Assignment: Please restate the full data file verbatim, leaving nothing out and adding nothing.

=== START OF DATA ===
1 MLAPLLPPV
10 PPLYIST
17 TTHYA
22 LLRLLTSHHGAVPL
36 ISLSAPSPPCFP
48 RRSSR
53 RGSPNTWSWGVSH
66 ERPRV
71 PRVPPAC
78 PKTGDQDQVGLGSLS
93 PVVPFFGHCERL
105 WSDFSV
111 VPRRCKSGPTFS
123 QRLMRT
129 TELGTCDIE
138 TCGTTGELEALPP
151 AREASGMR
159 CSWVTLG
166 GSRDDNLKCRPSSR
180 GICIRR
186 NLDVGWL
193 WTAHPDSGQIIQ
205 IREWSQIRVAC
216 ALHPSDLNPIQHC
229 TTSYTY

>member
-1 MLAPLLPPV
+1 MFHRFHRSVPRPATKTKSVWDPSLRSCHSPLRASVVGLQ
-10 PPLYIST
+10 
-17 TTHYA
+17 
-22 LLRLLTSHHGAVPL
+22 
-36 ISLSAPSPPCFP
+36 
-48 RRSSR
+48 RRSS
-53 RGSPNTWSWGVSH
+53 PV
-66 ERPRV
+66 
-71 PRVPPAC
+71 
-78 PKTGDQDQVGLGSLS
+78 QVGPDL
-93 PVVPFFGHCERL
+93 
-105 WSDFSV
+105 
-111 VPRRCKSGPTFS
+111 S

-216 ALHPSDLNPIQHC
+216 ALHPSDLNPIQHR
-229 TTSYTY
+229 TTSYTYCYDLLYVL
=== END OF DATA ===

1 MLAPLLPPV
10 PPLYIST
17 TTHYA
22 LLRLLTSHHGAVPL
36 ISLSAPSPPCFP
48 RRSSR
53 RGSPNTWSWGVSH
66 ERPRV
71 PRVPPAC
78 PKTGDQDQVGLGSLS
93 PVVPFFGHCERL
105 WSDFSV
111 VPRRCKSGPTFS
123 QRLMRT
129 TELGTCDIE
138 TCGTTGELEALPP
151 AREASGMR
159 CSWVTLG
166 GSRDDNLKCRPSSR
180 GICIRR
186 NLDVGWL
193 WTAHPDSGQIIQ
205 IREWSQIRVAC
216 ALHPSDLNPIQHC
229 TTSYTY

>member
-1 MLAPLLPPV
+1 MFHRFHRSVPRPATKTKSVWDPSLRSCHSPLRASVVGLQ
-10 PPLYIST
+10 
-17 TTHYA
+17 
-22 LLRLLTSHHGAVPL
+22 
-36 ISLSAPSPPCFP
+36 
-48 RRSSR
+48 RRSS
-53 RGSPNTWSWGVSH
+53 PV
-66 ERPRV
+66 
-71 PRVPPAC
+71 
-78 PKTGDQDQVGLGSLS
+78 QVGPDL
-93 PVVPFFGHCERL
+93 
-105 WSDFSV
+105 
-111 VPRRCKSGPTFS
+111 S

-216 ALHPSDLNPIQHC
+216 ALHPSDLNPIQHR
-229 TTSYTY
+229 TTSYTYCYDLLYVL